The most senior member of the Scotland squad yesterday pleaded with his countrymen not to write them off after yet another opening-day setback.
Seven years have now elapsed since Sean Lamont's two tries led Scotland to their only opening-day victory in the history of the competition since it became a six team event.
Since that was also the last time they won more than one match in a championship campaign, the 38-18 defeat at Twickenham returned last season's "whitewash" victims to an all too familiar position at the foot of the table.
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Yet the 32-year-old, who won his 72nd cap at the weekend, was aghast at the way the team are being disregarded. "How can people make predictions or write us off after just one game?" he asked. "We have three home games coming up. We can still win four games. The grand slam is not on the cards but the championship is still on. Remember we scored two great tries and Hoggy was on fire and we showed great enterprise against England. There are things we have to improve on but we know that. Our defence was too soft. That let us down."
He acknowledged that Italy's win over a French side that had been hugely impressive in the autumn was an outstanding one but reckoned they would be a different proposition at Murrayfield.
"Italy in Rome is a very different animal to Italy on the road in Edinburgh," Lamont asserted. "They feed off the passion of their home crowd and they don't have that away from home. As long as we put in big hits, chop the Italians down on the backline or behind, we can win. We put the England stuff to bed and are now focused on Italy who will be flying high as that was a huge win for them. They are a good team who have come on so much."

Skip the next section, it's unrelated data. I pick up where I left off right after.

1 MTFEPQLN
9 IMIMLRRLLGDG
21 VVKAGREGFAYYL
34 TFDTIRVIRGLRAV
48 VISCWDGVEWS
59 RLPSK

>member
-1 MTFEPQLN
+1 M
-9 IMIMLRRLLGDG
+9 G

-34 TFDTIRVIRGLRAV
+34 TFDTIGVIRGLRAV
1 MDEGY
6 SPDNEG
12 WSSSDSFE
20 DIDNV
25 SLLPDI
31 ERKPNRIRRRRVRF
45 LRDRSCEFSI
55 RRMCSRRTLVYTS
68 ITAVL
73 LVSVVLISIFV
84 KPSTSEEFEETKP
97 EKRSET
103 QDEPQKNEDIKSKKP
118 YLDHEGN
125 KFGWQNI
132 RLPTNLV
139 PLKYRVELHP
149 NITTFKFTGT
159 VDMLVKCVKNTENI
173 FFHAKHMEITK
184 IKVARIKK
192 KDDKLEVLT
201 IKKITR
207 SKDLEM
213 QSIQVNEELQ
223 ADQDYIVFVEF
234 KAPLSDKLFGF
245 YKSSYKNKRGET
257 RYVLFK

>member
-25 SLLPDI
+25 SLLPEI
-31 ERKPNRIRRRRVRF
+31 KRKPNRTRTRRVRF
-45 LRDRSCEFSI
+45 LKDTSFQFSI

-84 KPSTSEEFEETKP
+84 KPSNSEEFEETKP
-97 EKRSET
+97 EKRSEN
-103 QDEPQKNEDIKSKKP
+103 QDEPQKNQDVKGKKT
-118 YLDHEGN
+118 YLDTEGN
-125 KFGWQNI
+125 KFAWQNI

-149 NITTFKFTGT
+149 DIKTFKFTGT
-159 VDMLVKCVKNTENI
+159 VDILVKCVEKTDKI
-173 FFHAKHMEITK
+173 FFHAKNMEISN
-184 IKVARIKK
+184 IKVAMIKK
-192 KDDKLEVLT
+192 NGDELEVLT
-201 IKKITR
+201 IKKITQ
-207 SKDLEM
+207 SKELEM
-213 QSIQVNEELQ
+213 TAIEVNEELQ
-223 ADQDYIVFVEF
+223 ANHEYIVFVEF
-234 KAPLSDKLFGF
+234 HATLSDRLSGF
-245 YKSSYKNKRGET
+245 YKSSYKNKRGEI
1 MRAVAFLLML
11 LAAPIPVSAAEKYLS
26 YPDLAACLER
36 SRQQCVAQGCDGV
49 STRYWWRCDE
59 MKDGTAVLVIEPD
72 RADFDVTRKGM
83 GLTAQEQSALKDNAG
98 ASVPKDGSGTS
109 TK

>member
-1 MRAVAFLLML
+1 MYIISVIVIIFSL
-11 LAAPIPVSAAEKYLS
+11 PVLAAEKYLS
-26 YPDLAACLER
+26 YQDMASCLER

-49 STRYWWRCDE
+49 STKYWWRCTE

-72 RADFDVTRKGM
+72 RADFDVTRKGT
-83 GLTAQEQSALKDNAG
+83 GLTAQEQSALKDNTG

Lamont did accept that Scotland's backs are against the wall given their recent record as well as their longer-term championship failings.
"Any game we play now we can't afford to lose as we have had four defeats on the bounce and that is not good enough. We need the wins, not just for the good of Scottish rugby or the fans. We need them for the players themselves. We lay our bodies on the line and take it hard mentally. The boys know they had a tough game against England. Emotionally, for myself, I have been doing it a long time but defeat still hurts as much as ever in a Scotland jersey.
"It is not easy losing. It is a horrible feeling. Rugby is not easy when you are not winning."